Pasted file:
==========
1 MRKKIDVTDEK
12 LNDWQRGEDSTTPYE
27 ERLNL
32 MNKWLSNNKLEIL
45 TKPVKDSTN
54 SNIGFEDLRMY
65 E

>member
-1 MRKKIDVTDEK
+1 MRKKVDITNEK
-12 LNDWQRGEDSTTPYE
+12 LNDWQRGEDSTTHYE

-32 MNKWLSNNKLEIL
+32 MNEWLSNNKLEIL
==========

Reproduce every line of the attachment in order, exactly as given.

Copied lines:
1 MRKKIDVTDEK
12 LNDWQRGEDSTTPYE
27 ERLNL
32 MNKWLSNNKLEIL
45 TKPVKDSTN
54 SNIGFEDLRMY
65 E

>member
-1 MRKKIDVTDEK
+1 MRKKVDITNEK
-12 LNDWQRGEDSTTPYE
+12 LNDWQRGEDSTTHYE

-32 MNKWLSNNKLEIL
+32 MNEWLSNNKLEIL